Tulane Freeman School of Business Misreported Some Admissions Data

The school plans to issue a full report with correct data in January 2013.

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The A. B. Freeman School of Business at Tulane University.

On December 19, Tulane University in New Orleans informed U.S. News that it had recently discovered that its Freeman School of Business had misreported certain data reported to U.S. News: average GMAT scores for full-time MBA students entering in fall 2011 and the total number of applicants. The school also said that these same data points were misreported for the fall 2010 class and possibly in earlier years.

These misreported figures were used by U.S. News as part of the ranking of the Freeman School of Business in our 2013 Best Business Schools, as well as in our previous years' rankings. Tulane said it didn't know yet what the correct numbers were and how significantly different they were from what was originally reported to U.S. News.

Tulane disclosed to U.S. News that it had retained both Jones Day, a prominent law firm that has previously worked with at least one school that had misreported data, and Alvarez & Marsal, a professional services firm, to investigate what happened and to determine the accurate data. Tulane told U.S. News that the school intends to issue a detailed, public report in mid-January 2013.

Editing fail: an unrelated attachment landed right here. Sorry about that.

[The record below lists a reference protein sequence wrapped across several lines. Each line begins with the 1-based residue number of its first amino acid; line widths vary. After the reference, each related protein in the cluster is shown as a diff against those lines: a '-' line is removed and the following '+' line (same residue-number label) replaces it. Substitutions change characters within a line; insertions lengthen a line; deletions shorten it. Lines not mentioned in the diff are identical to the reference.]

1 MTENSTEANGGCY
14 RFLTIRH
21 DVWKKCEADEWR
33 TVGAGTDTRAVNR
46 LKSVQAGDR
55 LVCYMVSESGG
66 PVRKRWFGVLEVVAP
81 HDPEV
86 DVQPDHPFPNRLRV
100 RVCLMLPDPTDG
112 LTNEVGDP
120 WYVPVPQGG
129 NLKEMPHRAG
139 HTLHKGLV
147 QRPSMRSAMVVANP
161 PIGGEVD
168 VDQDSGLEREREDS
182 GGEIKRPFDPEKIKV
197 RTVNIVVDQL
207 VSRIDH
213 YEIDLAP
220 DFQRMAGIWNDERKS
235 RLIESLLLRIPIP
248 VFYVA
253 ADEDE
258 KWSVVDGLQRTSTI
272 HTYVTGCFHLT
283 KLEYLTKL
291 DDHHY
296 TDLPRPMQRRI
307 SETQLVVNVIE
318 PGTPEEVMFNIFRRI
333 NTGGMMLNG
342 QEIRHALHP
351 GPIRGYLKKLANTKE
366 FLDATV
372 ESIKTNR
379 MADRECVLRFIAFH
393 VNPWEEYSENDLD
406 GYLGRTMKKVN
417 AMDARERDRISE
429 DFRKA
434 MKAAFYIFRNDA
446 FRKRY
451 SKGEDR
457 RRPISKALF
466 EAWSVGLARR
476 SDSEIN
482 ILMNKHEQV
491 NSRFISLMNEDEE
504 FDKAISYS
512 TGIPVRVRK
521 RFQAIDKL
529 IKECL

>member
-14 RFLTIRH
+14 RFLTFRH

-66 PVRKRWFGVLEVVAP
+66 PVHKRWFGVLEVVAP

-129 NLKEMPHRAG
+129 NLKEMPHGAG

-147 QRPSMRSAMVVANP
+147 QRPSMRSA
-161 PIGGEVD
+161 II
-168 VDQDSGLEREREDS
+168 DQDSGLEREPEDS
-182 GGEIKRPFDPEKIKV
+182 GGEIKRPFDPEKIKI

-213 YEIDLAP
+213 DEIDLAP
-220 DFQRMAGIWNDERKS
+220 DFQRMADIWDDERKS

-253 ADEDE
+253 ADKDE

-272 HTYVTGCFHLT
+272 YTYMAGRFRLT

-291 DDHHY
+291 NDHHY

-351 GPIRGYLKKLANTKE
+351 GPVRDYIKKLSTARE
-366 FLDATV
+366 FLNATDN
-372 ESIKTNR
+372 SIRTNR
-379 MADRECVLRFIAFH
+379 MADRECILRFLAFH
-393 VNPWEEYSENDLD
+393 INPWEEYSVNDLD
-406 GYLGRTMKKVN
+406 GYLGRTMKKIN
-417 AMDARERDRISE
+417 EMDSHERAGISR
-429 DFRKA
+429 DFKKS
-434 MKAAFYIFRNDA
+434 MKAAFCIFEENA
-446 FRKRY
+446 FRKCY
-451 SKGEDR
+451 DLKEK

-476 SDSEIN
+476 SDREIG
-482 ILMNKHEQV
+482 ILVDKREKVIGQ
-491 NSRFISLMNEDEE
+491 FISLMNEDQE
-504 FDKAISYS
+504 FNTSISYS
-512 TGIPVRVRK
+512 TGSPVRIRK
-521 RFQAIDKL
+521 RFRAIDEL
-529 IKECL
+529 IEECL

U.S. News will study Tulane's final report with the correct data before any determination can accurately be made of what, if any, impact this will have on the Freeman School's ranking.

Tulane also said that the average GMAT scores for full-time MBA students entering in fall 2012 and the total number of applicants—data recently submitted to U.S. News for the upcoming 2014 Best Business Schools rankings—had been independently verified by a third party prior to submission.

In the U.S. News full-time MBA rankings methodology, the average GMAT score has a weight of 16.25 percent, and the acceptance rate is weighted 1.25 percent.